They arrive at United Nations climate change talks in Paris armed with promises and accompanied by high expectations. After decades of struggling negotiations marked by the failure of a previous summit in Copenhagen six years ago, some form of landmark agreement appears all but assured by mid-December.

Warnings from climate scientists, demands from activists and exhortations from religious leaders like Pope Francis, coupled with major advances in cleaner energy sources like solar power, have all added to pressure to cut the carbon emissions held responsible for warming the planet.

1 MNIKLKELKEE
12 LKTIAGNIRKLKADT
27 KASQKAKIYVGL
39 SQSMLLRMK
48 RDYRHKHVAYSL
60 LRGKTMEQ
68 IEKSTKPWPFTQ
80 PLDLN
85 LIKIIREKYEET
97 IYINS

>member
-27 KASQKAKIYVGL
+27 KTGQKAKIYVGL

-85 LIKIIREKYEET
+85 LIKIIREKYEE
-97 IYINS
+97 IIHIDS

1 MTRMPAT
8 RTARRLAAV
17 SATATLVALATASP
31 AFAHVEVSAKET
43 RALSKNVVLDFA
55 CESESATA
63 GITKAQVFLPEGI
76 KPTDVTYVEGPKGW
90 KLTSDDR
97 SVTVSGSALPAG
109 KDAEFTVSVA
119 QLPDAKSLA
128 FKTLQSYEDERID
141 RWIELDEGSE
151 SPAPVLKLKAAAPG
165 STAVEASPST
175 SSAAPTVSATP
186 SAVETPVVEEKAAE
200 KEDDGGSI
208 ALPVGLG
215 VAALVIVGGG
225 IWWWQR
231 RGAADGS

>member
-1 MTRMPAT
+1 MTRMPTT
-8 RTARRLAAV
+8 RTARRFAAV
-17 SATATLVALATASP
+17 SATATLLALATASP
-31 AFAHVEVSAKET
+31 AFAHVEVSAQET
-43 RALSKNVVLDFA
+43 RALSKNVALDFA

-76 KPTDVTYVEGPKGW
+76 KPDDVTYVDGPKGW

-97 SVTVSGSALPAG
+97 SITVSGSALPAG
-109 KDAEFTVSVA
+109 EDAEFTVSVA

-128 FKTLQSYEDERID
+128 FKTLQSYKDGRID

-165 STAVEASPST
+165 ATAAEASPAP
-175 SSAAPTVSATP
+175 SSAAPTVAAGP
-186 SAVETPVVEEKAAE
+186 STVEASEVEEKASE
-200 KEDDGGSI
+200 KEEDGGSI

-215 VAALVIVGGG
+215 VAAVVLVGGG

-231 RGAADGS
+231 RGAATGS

Most scientists say failure to agree on strong measures in Paris would doom the world to ever-hotter average temperatures, bringing with them deadlier storms, more frequent droughts and rising sea levels as polar ice caps melt.
               
Facing such alarming projections, the leaders of more than 150 countries responsible for about 90 percent of the world's greenhouse gas emissions have come bearing pledges to reduce their national carbon output, though by different degrees.

On the eve of the summit, hundreds of thousands of people from Australia to Paraguay joined the biggest day of climate change activism in history, telling world leaders there was 'No Planet B' in the fight against global warming.

 

 

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